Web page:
In Cartagena the Colombian Peso (COP) is used for payment. The currency is very fluctuating 1 Euro corresponds to approx. 3,800 COP. Traders and locals like to exploit the ignorance of the tourists. Therefore, when making purchases, always ask exactly whether the offered price makes sense and does not exchange currencies on the open street. Please also note that they also use the dollar sign for Colombian pesos. If you have exchanged none or only a few Colombian pesos, you can also pay with US dollars in most places.
Taxi and public transport
If you have not booked a transfer or a guided shore excursion, there is countless taxi available at the port of Cartagena. Experience has shown that you should fix the price in advance with the driver to avoid any nasty surprises. A trip to the popular Old Town takes about 10 minutes and costs about 10-20 US dollars. Once there, you can explore the old town on your own. The journey to the modern quarter Bocagrande takes about 15 minutes.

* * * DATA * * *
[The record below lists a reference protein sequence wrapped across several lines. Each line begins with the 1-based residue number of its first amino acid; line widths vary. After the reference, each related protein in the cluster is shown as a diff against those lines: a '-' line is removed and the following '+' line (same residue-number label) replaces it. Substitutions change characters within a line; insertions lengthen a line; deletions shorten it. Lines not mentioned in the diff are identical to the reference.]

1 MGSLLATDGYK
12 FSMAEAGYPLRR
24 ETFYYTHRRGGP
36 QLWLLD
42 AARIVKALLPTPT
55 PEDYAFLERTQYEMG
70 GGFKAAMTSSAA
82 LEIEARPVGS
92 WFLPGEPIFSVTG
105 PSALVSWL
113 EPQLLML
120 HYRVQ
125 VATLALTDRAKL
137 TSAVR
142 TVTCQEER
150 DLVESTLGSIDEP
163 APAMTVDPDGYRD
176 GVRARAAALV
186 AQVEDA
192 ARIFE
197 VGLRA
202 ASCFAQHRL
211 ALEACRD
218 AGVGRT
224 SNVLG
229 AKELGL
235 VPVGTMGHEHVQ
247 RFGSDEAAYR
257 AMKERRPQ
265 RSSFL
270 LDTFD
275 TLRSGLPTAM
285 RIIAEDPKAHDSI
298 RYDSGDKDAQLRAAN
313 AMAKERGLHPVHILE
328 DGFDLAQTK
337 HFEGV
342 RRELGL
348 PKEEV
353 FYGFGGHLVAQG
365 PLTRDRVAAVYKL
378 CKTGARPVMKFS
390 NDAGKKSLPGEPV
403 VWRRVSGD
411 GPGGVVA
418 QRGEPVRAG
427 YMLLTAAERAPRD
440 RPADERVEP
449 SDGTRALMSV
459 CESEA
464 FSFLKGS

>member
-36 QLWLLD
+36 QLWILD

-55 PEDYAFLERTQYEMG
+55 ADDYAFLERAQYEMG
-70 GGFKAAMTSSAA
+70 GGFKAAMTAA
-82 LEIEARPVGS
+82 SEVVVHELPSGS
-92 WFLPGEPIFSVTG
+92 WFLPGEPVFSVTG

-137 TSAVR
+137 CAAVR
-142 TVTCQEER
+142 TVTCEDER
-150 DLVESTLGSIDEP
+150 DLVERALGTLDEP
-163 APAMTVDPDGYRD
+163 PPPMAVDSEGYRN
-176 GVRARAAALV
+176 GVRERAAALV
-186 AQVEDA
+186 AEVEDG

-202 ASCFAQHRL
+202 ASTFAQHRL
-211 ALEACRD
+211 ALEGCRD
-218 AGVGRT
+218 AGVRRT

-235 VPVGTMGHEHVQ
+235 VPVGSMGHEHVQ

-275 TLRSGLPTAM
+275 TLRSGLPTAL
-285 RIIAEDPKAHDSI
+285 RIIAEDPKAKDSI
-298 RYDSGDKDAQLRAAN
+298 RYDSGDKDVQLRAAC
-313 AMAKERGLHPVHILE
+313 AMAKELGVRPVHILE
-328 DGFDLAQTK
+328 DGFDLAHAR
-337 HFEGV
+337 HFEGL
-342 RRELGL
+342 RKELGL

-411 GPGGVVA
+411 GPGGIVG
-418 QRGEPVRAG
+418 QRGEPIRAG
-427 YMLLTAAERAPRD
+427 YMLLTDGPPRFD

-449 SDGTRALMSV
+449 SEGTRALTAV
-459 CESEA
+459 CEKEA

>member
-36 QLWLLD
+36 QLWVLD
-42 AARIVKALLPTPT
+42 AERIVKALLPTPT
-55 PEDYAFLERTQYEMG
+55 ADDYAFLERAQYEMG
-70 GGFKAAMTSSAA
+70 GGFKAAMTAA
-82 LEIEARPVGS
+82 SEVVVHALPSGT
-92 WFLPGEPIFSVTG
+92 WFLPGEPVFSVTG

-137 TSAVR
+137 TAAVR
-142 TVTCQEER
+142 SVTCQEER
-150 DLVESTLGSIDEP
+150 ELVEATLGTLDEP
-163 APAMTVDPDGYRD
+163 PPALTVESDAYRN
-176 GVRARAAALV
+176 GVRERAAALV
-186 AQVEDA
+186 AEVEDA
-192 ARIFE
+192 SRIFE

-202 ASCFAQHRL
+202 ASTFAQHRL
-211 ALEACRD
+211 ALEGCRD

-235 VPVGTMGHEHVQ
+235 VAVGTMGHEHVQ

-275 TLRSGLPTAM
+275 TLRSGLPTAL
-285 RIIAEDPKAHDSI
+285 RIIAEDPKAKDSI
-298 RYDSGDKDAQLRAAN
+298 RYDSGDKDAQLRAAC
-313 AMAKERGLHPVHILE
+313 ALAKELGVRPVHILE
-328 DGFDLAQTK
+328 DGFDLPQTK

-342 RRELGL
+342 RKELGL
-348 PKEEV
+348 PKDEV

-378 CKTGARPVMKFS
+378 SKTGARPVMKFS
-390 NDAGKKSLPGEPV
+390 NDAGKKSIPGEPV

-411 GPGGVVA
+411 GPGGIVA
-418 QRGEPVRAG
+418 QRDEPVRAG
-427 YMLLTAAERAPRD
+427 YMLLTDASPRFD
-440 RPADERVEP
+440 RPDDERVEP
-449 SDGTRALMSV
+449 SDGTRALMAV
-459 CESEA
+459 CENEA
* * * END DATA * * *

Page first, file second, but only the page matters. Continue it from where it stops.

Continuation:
Outside the harbour area, there is usually other taxis available with somewhat lower prices. Taxi drivers also often offer tours to the old town or to popular places to go, but mostly only in poor English.
Cartagena has a tropical climate with an average of 27.5 °C and mostly oppressive heat with high humidity. Because of its proximity to the equator, temperatures fluctuate only slightly during the year. It divides the climate into a rainy season and a dry season. The most pleasant time to visit Colombia is during the dry season between December and March.
Port operator and tourism organisation website
Video: Impressions of Cartagena de Indias